Judges Survey: Better to Have an Attorney Rep You

By Tanya Roth, Esq. on July 13, 2010 | Last updated on March 21, 2019

Indicators of an economy still struggling: more of us in court, less of us with legal representation. Cases that logically seem linked to tough economic times, foreclosures, domestic relations issues, and debt actions have increased, but according to a new survey, judges think the number of people coming before them with legal representation has decreased.

According to a survey of judges for the American Bar Association Coalition for Justice, the "View From The Bench" is not an encouraging one right now. Seventy-eight percent of the more than 1,000 state trial judges surveyed say that not only have their own case loads increased, but the lack of representation has a negative impact on the functioning of the court. Ninety percent of judges stated that court procedures are slowed when parties are not represented by attorneys.

A lack of a lawyer doesn't just have a negative effect on how the court system functions overall; it has a marked effect on the outcome of an individual's case. The judges responding to the survey said the lack of an attorney had a negative impact not just where you might expect, such as in procedural errors (89 percent), failure to properly object to evidence (81 percent), ineffective argument (77 percent) and ineffective witness examination (85 percent), but in the basic necessity to get the information a judge needs in front of him or her. Ninety-four percent of judges said a failure to present necessary evidence was a negative impact of individuals not being represented in the courtroom.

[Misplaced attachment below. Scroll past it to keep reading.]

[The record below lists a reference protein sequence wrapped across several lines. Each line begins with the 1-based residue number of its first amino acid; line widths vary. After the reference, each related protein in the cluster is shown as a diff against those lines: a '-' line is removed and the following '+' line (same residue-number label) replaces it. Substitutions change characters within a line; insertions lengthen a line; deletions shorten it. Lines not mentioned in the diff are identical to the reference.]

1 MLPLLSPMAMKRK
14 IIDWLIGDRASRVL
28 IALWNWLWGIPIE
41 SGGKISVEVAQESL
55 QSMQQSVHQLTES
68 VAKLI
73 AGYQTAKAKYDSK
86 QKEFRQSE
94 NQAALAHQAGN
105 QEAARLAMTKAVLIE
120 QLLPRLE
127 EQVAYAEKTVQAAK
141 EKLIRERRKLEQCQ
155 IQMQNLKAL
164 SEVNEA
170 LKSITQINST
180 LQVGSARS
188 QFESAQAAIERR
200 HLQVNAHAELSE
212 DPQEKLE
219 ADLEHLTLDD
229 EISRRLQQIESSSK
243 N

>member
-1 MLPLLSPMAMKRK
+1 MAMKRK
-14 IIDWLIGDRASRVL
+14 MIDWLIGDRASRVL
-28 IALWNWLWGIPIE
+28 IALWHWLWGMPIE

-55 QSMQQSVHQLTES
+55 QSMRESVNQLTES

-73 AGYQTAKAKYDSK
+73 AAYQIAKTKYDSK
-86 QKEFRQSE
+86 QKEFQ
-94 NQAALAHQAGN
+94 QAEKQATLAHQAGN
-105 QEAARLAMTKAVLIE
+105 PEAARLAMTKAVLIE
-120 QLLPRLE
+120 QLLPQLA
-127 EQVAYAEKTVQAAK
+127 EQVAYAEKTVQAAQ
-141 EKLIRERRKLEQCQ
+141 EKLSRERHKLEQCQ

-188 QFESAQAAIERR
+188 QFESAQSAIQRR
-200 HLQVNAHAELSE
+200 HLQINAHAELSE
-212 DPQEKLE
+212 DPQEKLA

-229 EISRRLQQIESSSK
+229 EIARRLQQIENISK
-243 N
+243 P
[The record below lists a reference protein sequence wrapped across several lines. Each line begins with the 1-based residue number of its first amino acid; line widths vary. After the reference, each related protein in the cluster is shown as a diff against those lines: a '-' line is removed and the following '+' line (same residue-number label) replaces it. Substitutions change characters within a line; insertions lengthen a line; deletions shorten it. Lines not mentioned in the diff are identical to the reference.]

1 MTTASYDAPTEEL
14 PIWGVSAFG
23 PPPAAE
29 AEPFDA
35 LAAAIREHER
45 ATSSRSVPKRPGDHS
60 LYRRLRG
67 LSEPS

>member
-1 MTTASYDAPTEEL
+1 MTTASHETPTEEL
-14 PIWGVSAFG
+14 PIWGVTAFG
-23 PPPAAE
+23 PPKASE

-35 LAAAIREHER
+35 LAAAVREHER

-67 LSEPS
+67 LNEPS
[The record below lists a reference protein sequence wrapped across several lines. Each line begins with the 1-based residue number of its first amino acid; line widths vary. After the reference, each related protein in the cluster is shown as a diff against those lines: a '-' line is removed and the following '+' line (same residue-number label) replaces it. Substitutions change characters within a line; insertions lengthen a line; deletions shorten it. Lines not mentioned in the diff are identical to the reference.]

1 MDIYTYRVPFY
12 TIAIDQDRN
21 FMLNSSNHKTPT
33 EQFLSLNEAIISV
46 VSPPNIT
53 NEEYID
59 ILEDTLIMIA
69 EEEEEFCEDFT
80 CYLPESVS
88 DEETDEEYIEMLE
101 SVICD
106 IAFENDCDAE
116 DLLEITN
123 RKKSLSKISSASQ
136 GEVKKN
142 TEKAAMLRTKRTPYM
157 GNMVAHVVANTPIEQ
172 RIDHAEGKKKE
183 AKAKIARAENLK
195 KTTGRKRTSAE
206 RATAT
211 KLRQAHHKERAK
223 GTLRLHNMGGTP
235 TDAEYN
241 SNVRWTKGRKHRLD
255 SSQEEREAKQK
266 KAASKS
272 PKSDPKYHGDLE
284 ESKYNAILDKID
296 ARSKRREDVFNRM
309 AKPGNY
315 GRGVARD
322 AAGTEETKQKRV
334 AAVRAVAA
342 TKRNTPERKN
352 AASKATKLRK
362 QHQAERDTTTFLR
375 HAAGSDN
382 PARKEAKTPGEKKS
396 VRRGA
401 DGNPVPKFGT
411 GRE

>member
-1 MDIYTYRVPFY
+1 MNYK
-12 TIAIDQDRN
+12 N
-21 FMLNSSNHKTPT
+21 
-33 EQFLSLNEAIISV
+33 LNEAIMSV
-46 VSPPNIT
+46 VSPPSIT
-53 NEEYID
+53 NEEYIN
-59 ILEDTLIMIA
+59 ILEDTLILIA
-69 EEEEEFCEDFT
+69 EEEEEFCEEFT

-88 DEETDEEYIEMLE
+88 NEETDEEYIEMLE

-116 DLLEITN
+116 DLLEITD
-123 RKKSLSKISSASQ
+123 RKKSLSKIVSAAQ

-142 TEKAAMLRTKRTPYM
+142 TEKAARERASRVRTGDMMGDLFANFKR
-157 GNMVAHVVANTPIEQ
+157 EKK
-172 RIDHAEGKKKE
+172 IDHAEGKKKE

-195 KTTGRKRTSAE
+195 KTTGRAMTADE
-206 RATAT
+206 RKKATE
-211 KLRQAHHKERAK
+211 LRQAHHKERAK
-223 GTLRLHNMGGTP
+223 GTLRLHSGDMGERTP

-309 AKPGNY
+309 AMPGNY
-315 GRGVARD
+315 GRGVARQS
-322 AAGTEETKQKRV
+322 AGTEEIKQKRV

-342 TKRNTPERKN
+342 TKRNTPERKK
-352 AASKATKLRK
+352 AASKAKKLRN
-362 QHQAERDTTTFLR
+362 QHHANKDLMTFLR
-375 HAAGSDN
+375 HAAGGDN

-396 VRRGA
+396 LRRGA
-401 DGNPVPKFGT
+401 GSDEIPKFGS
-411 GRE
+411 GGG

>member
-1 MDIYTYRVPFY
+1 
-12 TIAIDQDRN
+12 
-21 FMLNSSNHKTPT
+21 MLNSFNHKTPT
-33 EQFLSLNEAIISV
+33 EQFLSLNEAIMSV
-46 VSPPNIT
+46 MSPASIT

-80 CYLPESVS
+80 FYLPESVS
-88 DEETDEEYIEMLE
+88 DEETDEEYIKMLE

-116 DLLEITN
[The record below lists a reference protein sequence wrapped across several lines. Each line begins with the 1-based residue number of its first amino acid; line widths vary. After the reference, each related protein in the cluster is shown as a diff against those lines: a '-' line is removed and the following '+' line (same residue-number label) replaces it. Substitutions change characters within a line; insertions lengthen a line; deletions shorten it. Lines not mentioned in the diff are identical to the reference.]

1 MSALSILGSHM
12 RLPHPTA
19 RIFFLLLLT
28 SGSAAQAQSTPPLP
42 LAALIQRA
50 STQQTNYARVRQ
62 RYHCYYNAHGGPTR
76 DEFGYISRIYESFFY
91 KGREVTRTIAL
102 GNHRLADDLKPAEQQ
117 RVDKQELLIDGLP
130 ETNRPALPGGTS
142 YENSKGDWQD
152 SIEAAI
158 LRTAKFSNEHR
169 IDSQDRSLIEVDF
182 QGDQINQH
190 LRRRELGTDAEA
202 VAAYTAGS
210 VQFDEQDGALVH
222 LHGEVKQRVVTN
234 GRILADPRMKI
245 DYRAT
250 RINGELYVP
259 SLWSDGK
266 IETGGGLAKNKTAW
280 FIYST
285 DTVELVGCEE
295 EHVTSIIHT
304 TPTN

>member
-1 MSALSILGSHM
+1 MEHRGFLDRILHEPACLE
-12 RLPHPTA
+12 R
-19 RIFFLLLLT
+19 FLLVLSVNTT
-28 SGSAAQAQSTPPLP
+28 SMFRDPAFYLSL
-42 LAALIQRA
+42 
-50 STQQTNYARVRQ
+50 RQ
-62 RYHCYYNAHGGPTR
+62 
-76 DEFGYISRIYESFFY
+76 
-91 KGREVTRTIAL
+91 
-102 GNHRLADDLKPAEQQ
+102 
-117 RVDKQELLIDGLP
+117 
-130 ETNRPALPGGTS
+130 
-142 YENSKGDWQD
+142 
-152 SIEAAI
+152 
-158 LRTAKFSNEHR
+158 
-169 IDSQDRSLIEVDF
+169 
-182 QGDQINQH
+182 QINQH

As you might expect, the have and have-not representation gap is growing wider as well. Nearly half of the judges responding believe that there is a middle-class gap with respect to access to justice, stating that the number of people who are not represented but who do not qualify for aid has increased.

If you are bringing a court case or have had one filed against you, stop and do some research before going it alone. Websites like FindLaw can give you good starting information about some issues you might face in court or help you find a lawyer if you decide you do need one. The websites of your state bar association, for instance the State Bar of California, or legal aid organizations may be able to help you find low cost or pro bono legal help. Spending a bit of extra time and even extra money may save you much, much more of both in the end.

Related Resources:

Copied to clipboard